Okay fine good. With respect to Florida Pneumatic's auto product side, you talked about a loss due to a large flow margin air filter customer, was the loss due to a move to another supplier or was the loss due to the customers business shrinking or going away?

Richard Horowitz

That is a old news, I don’t know – I’d imagine we put in our old press release that is two year old news already. We lost that customer year and a half or two years ago for the most part and it’s been like well [indiscernible].

Andrew E. Shapiro – Lawndale Capital Management LLC

It can be that old you referred to and say other revenues during the quarter declined due to the loss.

Richard Horowitz

Because you got to let me finish please, because we are comparing it to last years third quarter, so it was at least a year ago that this happened and we are just trying to bring it your attention, bringing to all the stockholders attention. But the answer to your question is, we do not believe that there was any other competitive – we really loss to the competitor. We believe that they took this in-house. I believe that’s Amtrak [ph].

Andrew E. Shapiro – Lawndale Capital Management LLC

And then when does this anniversary because this loss didn’t anniversary in the quarter ended September yet, that’s why it was down year-over-year.

Richard Horowitz

Go ahead.

Joseph Molino

I’m pretty sure it anniversaries at the end of the year. I think we had them through the end of 2012, and just to put a little bit more comment on the answer. It was a pricing issue. We were not making the kind of margins that we needed to make and it was not in line with the rest of our business. So even though it was a sizable customer, I frankly the decision was very mutual on parting ways. We were not generating the return we needed on that account. So I’m not sure if it was any great loss to the bottom line frankly.

Andrew E. Shapiro – Lawndale Capital Management LLC

Last, Florida Pneumatic revenue question then I’ll back out. You talked about coming out of the recession your economy had headwinds et cetera, but the economy is still growing somewhat here. Your catalog in industry segment versus prior year was weaker last quarter and it was again weaker versus prior year this quarter and almost by the same $400,000 year-over-year amount. Can you elaborate a little bit more about this and if there’s anything you can do to and are doing to address this and how long might you expect this year-over-year weakness to continue?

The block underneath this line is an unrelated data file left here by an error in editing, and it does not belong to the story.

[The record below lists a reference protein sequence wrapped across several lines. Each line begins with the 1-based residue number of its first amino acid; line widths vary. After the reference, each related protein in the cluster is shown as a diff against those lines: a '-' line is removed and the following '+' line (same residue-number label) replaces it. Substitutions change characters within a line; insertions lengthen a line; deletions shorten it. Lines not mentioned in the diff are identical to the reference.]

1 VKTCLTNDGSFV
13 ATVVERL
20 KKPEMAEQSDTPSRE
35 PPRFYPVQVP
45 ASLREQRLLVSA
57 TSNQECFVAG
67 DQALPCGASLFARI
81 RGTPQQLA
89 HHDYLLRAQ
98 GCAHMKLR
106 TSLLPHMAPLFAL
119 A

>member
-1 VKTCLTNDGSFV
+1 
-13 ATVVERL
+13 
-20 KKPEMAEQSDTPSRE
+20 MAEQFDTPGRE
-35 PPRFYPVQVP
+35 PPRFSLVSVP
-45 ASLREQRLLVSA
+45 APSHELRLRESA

Richard Horowitz

Andrew, I’ll let Joe answer the question for that, but I’ll give you the 40,000 foot answer. 40,000 foot answer is that the economy in this industry is absolutely not recovering and as a matter of fact we’ve mentioned this on calls at least the last two quarters and it continues unfortunately. Our competitors in these industries are down double-digits compared to last year. We are not, thankfully. But in our economy and they publicly traded type of information therein they’re down anywhere from 15% to 25%. So though the economy in a global sense may appear to the world to be improving in some areas certainly not in this area of the country. Joe, you continue.

Joseph Molino

In our industrial/catalog business is going across a number of applications; oil and gas, aerospace, general manufacturing, metal working and where in all of those, they’re not all down the same amount, which is why we are not down as much as some of our competitors that are little more focused. But we are very active in product development and we’re attempting to take market share. So we are doing that continuously. How long the market will be this way, I don’t know, but we’re certainly doing everything we can to pull ourselves out of it and again it’s only part of our market, which is why we are not nearly as much as some of our competitors. I don’t know if that answers your question or not.

Richard Horowitz

One other tidbit, Andrew, for more or less stocks [ph] on accrual. Of late, I would say the last two or three months we have seen a slight and I’ll say slight, but a slight trend change and the volumes have become a little more active. So we feel like maybe it’s starting to pull out a little bit, but it’s a little early to tell, but we think we are starting to see the light at the end of the tunnel, but something we are not there yet, but I think it’s a little more encouraging.

Andrew E. Shapiro – Lawndale Capital Management LLC

Okay. I’ll back out into the queue. Before I do, Joe could you just repeat I think the D&A, the non-cash depreciation amortization aggregate for the quarter. In the CapEx I think I was talking internally and I didn’t catch that number.

Joseph Molino

Yeah, I don’t think every number I gave was for the first nine months, but the depreciation and amortization for the nine months was $1,176,000.

Andrew E. Shapiro – Lawndale Capital Management LLC

Okay. I will now back out, but please come back to me. I have more revenue as well as margin questions.

Joseph Molino

Okay.

Operator

(Operator Instructions) We will go back to Andrew Shapiro. Please go ahead.

Andrew E. Shapiro – Lawndale Capital Management LLC